AMMAN, November 18, 2022 – November 20 is World Children’s Day, the annual commemoration of the adoption of the Convention on the Rights of the Child (CRC), which provides a universal set of standards that all countries must adhere to – including the principle of non-discrimination; the best interests of the child as a primary consideration in all actions relating to children; the right of the child to express his or her opinion freely; and, crucially, the child’s inherent right to life.
As this date approaches, children in the Middle East and North Africa are facing a new surge in violence. Since the beginning of this year, nearly 580 children have died in conflict or violence in various countries in the region – an average of more than 10 children per week. Many more are injured. This is an unacceptable reality.
Children in the region continue to suffer the devastating effects of protracted conflicts, intercommunal violence, explosive ordnance and war remnants, and political and social unrest that pervades several countries, including Iran, Iraq, Libya, Sudan, Syria, Yemen and in the Israeli- Palestinian conflict.
Just this week, two young girls were found brutally murdered in the Al-Hol camp in northern Syria – just the latest act of horrific violence in the camp. Although a UN-backed ceasefire in Yemen led to a significant reduction in the intensity of the conflict and casualties, the ceasefire expired in October and children continue to be attacked. In Sudan, the conflict in the Blue Nile and Western Kordofan states has again left children vulnerable and exposed to violence.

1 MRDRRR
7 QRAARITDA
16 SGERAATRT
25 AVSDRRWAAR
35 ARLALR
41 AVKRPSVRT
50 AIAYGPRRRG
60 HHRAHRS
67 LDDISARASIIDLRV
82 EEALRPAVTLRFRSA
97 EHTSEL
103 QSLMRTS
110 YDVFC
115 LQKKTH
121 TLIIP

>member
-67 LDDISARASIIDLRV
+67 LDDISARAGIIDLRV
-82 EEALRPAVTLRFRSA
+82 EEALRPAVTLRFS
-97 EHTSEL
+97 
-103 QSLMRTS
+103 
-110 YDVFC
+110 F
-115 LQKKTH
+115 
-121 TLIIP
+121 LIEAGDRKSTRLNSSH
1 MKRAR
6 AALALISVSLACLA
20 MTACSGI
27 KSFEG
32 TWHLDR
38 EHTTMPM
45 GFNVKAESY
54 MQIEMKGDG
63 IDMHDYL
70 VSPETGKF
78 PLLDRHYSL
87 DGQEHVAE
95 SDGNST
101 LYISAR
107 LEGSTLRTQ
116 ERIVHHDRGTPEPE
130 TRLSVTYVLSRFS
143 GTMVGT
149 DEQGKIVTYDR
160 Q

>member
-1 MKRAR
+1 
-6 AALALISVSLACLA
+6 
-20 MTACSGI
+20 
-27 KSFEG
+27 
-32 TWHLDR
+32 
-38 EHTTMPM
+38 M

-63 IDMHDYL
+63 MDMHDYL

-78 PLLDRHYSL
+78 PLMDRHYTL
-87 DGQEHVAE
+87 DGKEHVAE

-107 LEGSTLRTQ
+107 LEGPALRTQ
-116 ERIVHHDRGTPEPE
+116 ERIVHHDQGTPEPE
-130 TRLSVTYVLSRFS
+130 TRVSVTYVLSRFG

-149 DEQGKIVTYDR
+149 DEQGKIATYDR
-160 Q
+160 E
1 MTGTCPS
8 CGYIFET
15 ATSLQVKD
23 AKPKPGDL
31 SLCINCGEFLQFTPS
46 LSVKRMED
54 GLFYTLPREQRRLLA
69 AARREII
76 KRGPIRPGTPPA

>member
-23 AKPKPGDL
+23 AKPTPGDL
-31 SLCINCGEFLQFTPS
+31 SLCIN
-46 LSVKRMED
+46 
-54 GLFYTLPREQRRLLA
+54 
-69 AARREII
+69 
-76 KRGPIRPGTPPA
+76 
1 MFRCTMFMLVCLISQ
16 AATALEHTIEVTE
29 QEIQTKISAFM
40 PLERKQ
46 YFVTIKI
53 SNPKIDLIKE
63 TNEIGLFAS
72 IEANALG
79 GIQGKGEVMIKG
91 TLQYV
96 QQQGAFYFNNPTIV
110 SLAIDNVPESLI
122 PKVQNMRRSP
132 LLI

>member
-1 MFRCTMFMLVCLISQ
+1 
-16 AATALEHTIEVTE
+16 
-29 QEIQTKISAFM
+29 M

In Iran, UNICEF remains deeply concerned by reports of the killing, wounding and detention of children. Despite a lack of official data, an estimated 50 children have reportedly lost their lives in Iran’s public unrest since late September. The latest of such horrific losses was 10-year-old Kiyan who was shot dead while in the car with his family. This is frightening and must stop.
Earlier this week, a 14-year-old Palestinian girl was killed near Ramallah, bringing the number of children killed in the state of Palestine since the beginning of the year to 49. In Libya earlier this year, violence in Tripoli killed at least three children. Meanwhile, in Iraq, explosive munitions from previous conflicts continue to endanger the lives of children, with 65 children killed and injured this year.
UNICEF is concerned that children continue to pay a high price for violence and conflict. States parties to the Convention on the Rights of the Child have a duty to protect children in situations of conflict and violence and to guarantee their right to life and freedom of expression.
The right of children to be protected from violence must be respected at all times and by all parties to conflict. Violence is never a solution and violence against children is never justifiable.
Notes to Editors:
The United Nations Convention on the Rights of the Child has become the most ratified human rights treaty in history. In the past 33 years, 196 countries have become parties to the treaty.
World Children’s Day is UNICEF’s global day of action for children, by children. The day is celebrated on November 20 every year, coinciding with the anniversary of the adoption of the Convention on the Rights of the Child (CRC). The day aims to raise awareness and money for the millions of children who are denied their rights, and to promote the voice of young people as crucial to all discussions about their future.